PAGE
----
Filk songs, in SCA usage (the term predates the SCA), are songs that are either old songs (either traditional, medieval, or modern songs) with new words, or just brand new songs, relating to SCA activities and lifestyle or amusing medieval content. They are often sung at Bardic Circles, while getting drunk around campfires, or on very very long car trips to camping events. Some songs are incredibly witty and amusing, others are so awful they make your head bleed, but either way, it's a fun activity for SCAdians to get involved in.
The word "filk" may be used as an adjective, the collective noun for filk songs, or as a transitive verb.
When filk lyrics are written down you may see the abbreviation "TTTO" near the title, which means "to the tune of..." followed by the title of a well-known song.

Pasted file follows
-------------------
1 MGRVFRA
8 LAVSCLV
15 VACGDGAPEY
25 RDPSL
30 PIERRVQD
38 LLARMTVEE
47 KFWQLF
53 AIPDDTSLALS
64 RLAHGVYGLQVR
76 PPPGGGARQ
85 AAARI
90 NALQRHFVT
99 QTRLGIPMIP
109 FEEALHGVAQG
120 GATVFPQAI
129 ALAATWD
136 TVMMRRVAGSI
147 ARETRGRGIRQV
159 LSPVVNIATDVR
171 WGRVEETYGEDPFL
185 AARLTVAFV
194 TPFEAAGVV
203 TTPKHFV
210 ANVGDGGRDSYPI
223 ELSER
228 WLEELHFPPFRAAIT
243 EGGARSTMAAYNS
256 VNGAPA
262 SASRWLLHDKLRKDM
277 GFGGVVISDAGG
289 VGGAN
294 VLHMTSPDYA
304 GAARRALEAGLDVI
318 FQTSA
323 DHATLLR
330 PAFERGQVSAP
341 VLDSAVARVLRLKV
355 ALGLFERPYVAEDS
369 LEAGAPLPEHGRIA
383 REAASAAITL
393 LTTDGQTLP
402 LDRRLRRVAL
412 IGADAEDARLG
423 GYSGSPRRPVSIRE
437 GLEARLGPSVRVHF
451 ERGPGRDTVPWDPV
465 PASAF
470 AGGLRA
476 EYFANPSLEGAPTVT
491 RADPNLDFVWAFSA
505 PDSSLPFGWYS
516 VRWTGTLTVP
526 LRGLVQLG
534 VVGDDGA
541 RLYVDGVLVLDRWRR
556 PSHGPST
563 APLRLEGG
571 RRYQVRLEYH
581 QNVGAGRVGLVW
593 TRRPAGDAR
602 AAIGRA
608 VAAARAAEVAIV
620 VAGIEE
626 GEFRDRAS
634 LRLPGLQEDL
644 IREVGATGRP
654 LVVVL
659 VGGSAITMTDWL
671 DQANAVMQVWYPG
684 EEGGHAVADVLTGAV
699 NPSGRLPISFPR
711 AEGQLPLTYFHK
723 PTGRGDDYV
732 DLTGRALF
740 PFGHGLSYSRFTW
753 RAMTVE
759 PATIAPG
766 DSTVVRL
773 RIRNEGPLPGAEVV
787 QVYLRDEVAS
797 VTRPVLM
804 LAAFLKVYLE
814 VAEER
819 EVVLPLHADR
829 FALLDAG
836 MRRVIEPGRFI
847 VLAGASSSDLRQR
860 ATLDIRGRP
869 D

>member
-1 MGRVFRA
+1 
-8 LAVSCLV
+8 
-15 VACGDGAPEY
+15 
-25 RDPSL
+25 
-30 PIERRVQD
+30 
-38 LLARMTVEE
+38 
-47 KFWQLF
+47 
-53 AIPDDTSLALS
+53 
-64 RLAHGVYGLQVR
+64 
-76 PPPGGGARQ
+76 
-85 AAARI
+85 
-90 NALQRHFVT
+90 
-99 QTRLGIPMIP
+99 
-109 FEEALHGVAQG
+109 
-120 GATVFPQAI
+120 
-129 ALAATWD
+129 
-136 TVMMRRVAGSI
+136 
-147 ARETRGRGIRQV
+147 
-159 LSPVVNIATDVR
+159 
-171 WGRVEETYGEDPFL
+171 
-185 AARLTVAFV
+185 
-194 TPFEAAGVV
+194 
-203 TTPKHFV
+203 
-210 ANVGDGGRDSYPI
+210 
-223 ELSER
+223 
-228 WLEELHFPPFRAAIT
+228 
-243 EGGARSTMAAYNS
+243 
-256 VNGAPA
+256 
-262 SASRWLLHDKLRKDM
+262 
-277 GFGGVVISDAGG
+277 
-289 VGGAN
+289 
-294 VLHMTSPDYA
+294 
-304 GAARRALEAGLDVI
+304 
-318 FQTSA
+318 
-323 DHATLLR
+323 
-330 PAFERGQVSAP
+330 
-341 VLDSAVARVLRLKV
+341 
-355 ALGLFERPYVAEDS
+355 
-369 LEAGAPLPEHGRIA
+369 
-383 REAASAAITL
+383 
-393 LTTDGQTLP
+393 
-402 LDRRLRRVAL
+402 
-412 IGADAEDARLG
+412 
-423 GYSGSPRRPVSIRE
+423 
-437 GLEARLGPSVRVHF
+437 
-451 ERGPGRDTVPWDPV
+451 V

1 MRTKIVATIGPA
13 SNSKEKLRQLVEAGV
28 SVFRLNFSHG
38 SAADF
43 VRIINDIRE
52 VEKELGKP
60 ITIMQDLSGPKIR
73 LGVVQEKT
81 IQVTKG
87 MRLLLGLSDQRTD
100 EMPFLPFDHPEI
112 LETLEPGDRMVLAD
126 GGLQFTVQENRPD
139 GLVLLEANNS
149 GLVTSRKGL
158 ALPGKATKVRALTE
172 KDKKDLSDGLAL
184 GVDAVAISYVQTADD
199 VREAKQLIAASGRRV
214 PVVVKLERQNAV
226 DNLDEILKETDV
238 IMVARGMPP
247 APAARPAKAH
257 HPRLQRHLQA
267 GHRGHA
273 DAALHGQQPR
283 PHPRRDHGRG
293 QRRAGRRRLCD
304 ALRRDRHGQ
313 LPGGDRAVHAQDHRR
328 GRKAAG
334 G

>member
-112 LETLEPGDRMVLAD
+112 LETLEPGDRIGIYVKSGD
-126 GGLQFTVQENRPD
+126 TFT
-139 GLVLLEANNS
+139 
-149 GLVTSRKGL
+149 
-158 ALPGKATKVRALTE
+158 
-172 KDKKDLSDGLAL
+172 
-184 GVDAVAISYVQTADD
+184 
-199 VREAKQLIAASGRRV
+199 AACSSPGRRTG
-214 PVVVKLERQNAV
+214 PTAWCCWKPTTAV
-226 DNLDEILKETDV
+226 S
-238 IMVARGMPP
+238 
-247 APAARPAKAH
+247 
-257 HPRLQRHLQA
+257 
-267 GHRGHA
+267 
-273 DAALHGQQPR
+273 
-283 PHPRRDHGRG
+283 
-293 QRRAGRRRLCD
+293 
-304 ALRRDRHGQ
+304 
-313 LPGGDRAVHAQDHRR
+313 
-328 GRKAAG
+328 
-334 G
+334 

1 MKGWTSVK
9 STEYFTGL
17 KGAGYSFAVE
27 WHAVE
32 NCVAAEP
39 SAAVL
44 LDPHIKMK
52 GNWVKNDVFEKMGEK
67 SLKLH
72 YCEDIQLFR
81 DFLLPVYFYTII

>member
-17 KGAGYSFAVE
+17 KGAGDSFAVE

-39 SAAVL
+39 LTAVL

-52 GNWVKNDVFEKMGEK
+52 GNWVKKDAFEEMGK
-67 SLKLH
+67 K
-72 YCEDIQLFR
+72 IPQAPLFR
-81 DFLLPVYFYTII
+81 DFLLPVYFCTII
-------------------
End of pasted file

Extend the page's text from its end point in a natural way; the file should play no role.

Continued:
Not all new songs are filk, although to be honest the definition of what constitutes filk is fluid and fuzzy. A song written in a period style and with few or no OOP references is not neccessarily a filk song simply by virtue of having been writing in 2006 rather than 1066. It might just be a song. For a more detailed discussion, try http://en.wikipedia.org/wiki/Filk
Filk songs are also heard in amongst other communities and clubs, (eg. roleplaying, science-fiction/fantasy (where the term originated), choral), relating to their worlds and activities. The name was originally a typographical error for "folk song", and it was widely adopted by the science-fiction/fantasy community.
In many ways, filk songs serve the same function as traditional folk songs, in that they preserve lore and pass on cultural knowledge (such as it is) to newer SCA participants.